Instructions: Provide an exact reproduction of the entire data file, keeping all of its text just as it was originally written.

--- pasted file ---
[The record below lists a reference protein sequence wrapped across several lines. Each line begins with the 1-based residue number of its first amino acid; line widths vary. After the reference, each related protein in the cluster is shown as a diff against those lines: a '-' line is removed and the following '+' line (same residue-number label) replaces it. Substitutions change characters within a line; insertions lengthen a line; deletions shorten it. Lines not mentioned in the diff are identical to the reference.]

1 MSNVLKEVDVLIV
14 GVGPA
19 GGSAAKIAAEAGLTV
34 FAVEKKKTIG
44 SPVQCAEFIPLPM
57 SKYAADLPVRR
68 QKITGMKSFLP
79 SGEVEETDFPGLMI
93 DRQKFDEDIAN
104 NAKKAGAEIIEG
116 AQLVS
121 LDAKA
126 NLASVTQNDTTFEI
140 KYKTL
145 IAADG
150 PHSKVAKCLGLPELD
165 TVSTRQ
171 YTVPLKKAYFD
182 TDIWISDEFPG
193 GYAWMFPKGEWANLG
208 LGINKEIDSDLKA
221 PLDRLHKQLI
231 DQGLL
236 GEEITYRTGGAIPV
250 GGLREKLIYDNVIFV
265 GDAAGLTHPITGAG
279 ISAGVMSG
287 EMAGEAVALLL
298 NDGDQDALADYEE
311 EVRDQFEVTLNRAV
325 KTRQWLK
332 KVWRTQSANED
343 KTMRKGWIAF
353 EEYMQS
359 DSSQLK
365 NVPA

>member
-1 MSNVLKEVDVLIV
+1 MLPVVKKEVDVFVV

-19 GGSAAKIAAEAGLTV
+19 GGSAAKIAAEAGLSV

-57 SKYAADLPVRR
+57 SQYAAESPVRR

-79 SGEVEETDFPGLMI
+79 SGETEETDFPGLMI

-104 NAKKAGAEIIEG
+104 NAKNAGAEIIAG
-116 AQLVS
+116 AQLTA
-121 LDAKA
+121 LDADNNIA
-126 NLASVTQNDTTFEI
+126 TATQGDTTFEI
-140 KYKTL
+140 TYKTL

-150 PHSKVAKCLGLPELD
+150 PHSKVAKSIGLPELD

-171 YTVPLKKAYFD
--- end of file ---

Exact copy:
[The record below lists a reference protein sequence wrapped across several lines. Each line begins with the 1-based residue number of its first amino acid; line widths vary. After the reference, each related protein in the cluster is shown as a diff against those lines: a '-' line is removed and the following '+' line (same residue-number label) replaces it. Substitutions change characters within a line; insertions lengthen a line; deletions shorten it. Lines not mentioned in the diff are identical to the reference.]

1 MSNVLKEVDVLIV
14 GVGPA
19 GGSAAKIAAEAGLTV
34 FAVEKKKTIG
44 SPVQCAEFIPLPM
57 SKYAADLPVRR
68 QKITGMKSFLP
79 SGEVEETDFPGLMI
93 DRQKFDEDIAN
104 NAKKAGAEIIEG
116 AQLVS
121 LDAKA
126 NLASVTQNDTTFEI
140 KYKTL
145 IAADG
150 PHSKVAKCLGLPELD
165 TVSTRQ
171 YTVPLKKAYFD
182 TDIWISDEFPG
193 GYAWMFPKGEWANLG
208 LGINKEIDSDLKA
221 PLDRLHKQLI
231 DQGLL
236 GEEITYRTGGAIPV
250 GGLREKLIYDNVIFV
265 GDAAGLTHPITGAG
279 ISAGVMSG
287 EMAGEAVALLL
298 NDGDQDALADYEE
311 EVRDQFEVTLNRAV
325 KTRQWLK
332 KVWRTQSANED
343 KTMRKGWIAF
353 EEYMQS
359 DSSQLK
365 NVPA

>member
-1 MSNVLKEVDVLIV
+1 MLPVVKKEVDVFVV

-19 GGSAAKIAAEAGLTV
+19 GGSAAKIAAEAGLSV

-57 SKYAADLPVRR
+57 SQYAAESPVRR

-79 SGEVEETDFPGLMI
+79 SGETEETDFPGLMI

-104 NAKKAGAEIIEG
+104 NAKNAGAEIIAG
-116 AQLVS
+116 AQLTA
-121 LDAKA
+121 LDADNNIA
-126 NLASVTQNDTTFEI
+126 TATQGDTTFEI
-140 KYKTL
+140 TYKTL

-150 PHSKVAKCLGLPELD
+150 PHSKVAKSIGLPELD

-171 YTVPLKKAYFD